Loyola University Chicago School of Law, JD 2023
Despite last-ditch efforts by lobbyists for the crypto community, controversial new cryptocurrency tax requirementsburied in the massive bipartisan infrastructure bill that passed the US Senate in early August will likely remain unaltered by the House which has committed to vote on the $1 trillion dollar bill by September 27, 2021. The new reporting rules are sending ripples of concern through the cryptocurrency industry and even have some national-security officials worried that their breadth and overreach will only succeed in pushing illicit activities and actors further underground. Overly aggressive regulations risk forcing illegal activity “deeper into anonymizing methods and corners of the internet that would make it more difficult for law enforcement,” according to Jeremy Sheridan, assistant director of the U.S. Secret Service’s investigations office. Moreover, overregulation could also have a chilling effect on domestic innovation and result in the U.S. falling behind other countries that adopt laws and regulations that are more favorable to new technologies. “The U.S. has to make a decision if it wants to be a center of. . . transformational technology that can bring more people into the financial ecosystem. . . [or] get left behind,” said Sigal Mandelker, a former undersecretary for terrorism and financial intelligence in the Treasury Department. Mandelker is now with a private venture capital firm which invests in the crypto markets.
Under the new provisions, brokers who handle cryptocurrency transactions will be required to report their customers’ trading gains to the Internal Revenue Service (IRS) in addition to names and addresses of the transacting parties. However, the term “broker” is vaguely defined and potentially could be used to ensnare miners and developers of crypto hardware and software. Despite assurances from the Treasury Department that it will issue guidance on the rules in the future to provide for appropriate exemptions, critics argue these promises are not enough.
Some companies which are obvious targets of the new reporting rules, such as Coinbase, a leading crypto exchange, have been busy preparing for the anticipated increase in regulatory scrutiny. Coinbase announced in mid-August that it had built up a $4 billion dollar war chest to weather not only the stricter regulatory regime, but also any possible cyberattacks and other risks that have yet to be defined. Coinbase went public through a direct listing in April of this year, and the company has profited from the recent growth in trading by individual investors, earning $1.61 billion during the second quarter, up from $32 million just a year earlier.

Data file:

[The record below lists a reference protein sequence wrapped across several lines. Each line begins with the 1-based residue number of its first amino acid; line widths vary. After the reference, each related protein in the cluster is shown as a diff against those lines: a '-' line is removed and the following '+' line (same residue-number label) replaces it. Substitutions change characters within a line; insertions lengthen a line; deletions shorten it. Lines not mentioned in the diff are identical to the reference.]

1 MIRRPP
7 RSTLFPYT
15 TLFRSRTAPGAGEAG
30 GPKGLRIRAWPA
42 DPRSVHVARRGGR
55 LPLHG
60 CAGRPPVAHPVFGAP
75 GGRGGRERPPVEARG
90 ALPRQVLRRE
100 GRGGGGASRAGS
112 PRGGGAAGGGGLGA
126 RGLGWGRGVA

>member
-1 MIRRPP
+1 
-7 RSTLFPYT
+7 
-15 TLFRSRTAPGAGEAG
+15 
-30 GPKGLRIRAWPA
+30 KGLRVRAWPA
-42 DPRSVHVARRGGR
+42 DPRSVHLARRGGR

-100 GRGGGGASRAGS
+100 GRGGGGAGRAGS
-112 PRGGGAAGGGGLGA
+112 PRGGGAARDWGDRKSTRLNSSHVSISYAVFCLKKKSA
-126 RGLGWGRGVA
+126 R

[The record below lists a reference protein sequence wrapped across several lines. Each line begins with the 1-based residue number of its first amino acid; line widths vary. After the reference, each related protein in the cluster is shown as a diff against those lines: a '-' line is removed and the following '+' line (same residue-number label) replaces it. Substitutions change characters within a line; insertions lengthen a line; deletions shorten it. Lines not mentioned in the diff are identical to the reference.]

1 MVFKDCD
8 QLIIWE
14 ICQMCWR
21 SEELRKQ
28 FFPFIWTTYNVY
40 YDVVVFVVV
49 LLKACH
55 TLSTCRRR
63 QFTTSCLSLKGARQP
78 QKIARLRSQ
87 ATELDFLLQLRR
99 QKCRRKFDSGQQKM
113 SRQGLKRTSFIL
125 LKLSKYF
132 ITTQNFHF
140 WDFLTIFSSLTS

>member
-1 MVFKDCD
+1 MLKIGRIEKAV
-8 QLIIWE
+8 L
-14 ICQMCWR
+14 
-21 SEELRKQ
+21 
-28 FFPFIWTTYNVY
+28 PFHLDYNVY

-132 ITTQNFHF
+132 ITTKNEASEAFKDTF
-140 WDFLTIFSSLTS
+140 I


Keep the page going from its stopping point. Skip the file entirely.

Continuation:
Other agencies are attempting to develop their own regulatory frameworks.
Increased regulation of the cryptocurrency industry is also being considered by a number of other federal agencies. Specifically, the Securities and Exchange Commission (SEC) has been active in enforcement. In December 2020, the SEC filed suit against Ripple Labs and two of its executives, accusing the company of raising more than $1.3 billion in unregistered securities offerings through the sale of the cryptocurrency XRP. The lawsuit is considered an important test case of the SEC’s approach to the regulation of cryptocurrencies. The agency is also reviewing several applications for Bitcoin exchange-traded funds (ETFs). The Chairman of the SEC, Gary Gensler, recently signaled that the agency might be willing to approve ETFs that are structured under the more stringent rules of the Investment Act of 1940, a federal statute with investor protections which normally applies to mutual funds.
On December 23, 2020, the Treasury Department’s Financial Crimes Enforcement Network (FinCEN) proposed new reporting rules on un-hosted digital wallet transactions, believing such rules could be an important tool in preventing illicit money laundering. However, the rules received such a strong reaction from the cryptocurrency community that the comment period was extended for an additional sixty days. Further action on the rules then stalled due to the regulatory freeze imposed by the Biden administration in January 2021.
Despite the increasing popularity of cryptocurrencies and digital assets, the federal regulatory framework that exists today is largely outdated. Current regulations are insufficient to fully address the myriad of innovations that have been created and continue to be created using blockchain technology. Moreover, the government’s response to date has been piecemeal and reactive in nature. Building a new framework is a formidable task and will take time, but the various agencies involved—SEC, IRS, Treasury, FinCEN, and the Commodities Futures Trading Commission—must set aside their jurisdictional disputes and work together to create a cohesive and workable system. The pace of innovation does not appear to be slowing down any time soon, and participants in the burgeoning cryptocurrency industry deserve certainty regarding their regulatory obligations.